Heather Gates, Ep. HG 29, Heather Celebrated Christmas Eve With Family
They gathered the family at the Heritage Room for Christmas Eve supper
Karen Invited Siblings and Their Families to Christmas Eve at the Inn
It had been a very strange day, weather-wise on this Christmas Eve day in Oak Springs. The morning had started off unseasonably warm. It rained hard for a couple of hours during the middle of the day and the temperature plummeted the rest of the day. By late afternoon, it really felt like Christmas weather even though no snow had fallen. That cold dampness hung on, into the evening. Karen Winslow invited her siblings and their families to the Heritage Room of the Homeplace Country Inn to share a vegetable beef soup supper for their Christmas Eve meal. Each of the families would have their own celebrations on Christmas day, so this was a good time for family fellowship with no other agenda. It was becoming an important part of the family tradition. So, in addition to herself and Lori, Mark and Erin, Kevin and Carmen and Matt, Susan, Tyler and Emily, those attending were Bart and Diane, Jennifer and Brian, Christopher and Nicole, Peter, Sheila, and Jeremy, Paul and Heather and Scott and Rachel. She also invited Raynor and Randi. They were almost like family.
As they were arriving, Lori shared a story with Heather and others about an earlier activity of interest. Raynor’s daughter, Randi, celebrated her 32nd birthday on the 23rd. They had a party for her. With her birthday being so close to Christmas, she always had asked ‘no gifts’ but had another tradition. She, and her friends at home, would go buy children’s gifts and donate them to one of the local charities. So they did that here this year. As word had spread among staff and friends, a bunch of people had participated. Karen recommended the shelter she worked with closely for women and children impacted by domestic violence. They had talked a bit about how this was an important project in small towns as well as in the cities. It had been a festive celebration among the participants. Karen, Lori and Randi had delivered the gifts to the shelter pickup point when the gifts had been collected.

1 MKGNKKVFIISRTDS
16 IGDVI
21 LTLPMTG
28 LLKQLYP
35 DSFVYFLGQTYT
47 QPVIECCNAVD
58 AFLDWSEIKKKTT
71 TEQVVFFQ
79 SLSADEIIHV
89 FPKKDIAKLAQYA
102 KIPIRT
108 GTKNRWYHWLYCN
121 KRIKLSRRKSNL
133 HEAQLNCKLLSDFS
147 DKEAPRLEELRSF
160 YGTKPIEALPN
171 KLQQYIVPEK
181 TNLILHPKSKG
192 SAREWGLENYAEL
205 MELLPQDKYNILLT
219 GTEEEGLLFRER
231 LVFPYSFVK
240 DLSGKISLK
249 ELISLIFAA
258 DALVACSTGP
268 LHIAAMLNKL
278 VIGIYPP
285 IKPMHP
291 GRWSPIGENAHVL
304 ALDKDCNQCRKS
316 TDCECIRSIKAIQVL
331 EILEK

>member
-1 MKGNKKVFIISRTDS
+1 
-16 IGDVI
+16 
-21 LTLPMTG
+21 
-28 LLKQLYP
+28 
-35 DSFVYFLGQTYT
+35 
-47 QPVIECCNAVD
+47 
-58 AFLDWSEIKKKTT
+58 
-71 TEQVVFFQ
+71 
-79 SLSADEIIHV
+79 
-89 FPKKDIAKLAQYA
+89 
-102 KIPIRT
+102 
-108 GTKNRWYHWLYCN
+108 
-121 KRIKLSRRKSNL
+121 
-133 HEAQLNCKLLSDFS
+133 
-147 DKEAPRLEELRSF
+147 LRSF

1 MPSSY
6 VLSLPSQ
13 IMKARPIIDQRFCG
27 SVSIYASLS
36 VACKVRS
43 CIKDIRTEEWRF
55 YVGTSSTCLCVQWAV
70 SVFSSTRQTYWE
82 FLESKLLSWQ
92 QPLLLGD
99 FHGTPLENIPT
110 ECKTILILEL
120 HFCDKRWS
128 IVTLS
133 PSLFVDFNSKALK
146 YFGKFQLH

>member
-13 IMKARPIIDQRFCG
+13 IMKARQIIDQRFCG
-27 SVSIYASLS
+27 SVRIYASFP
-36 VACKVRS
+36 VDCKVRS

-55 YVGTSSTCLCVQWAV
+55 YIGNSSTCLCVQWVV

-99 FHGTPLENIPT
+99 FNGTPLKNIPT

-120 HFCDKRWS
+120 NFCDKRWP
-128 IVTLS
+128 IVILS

Later on, someone asked Karen how she was doing, overall. She was always asking how everyone else was, now she was faced with answering the same question. She hesitated a bit, but then replied: “I really am doing fine. Thank you. Having you each, all, here right now provides a wonderful conclusion to the past, and, a great starting point for the new future. Erin, I am really looking forward to you and Mark making me a grandmother again. I love it. I love having Matt and Susan and Tyler and Emily so close now. Lori is now here to stay, she says. This was a totally unexpected gift. I really haven’t gotten my thoughts totally around that one yet. And Kevin bringing Carmen to meet his family is another blessing that is almost beyond comprehension. So I am very happy.” She paused a moment, and added, “And, I’m still enjoying my work here at the Inn and with the Bevins Trust. It is very fulfilling and satisfying. And now, further, to have a long-time friend like Raynor move to our community, where his daughter, another long-time close friend, will visit more often, it is amazing.”
They talked about their family history on Christmas Eve
After the Meal, Talk Turned to Family History Discussion
After supper, with the children quietly playing, Karen and Jennifer, when asked, started sharing what they knew about the Bevins and McDonald family history. Not everyone was up to date on what they had been discovering as they had begun to work seriously together on their research. Holiday gatherings are a great time to share and ask questions about what different family members know about their own family. The younger folks were especially fascinated about the different things, for example, that Karen remembered about ‘the old days’ as compared to what Bart remembered. They had actually lived with their parents in a somewhat different era. Paul heard a few stories about his ex-wife, Beverly, that he had not heard before, as well.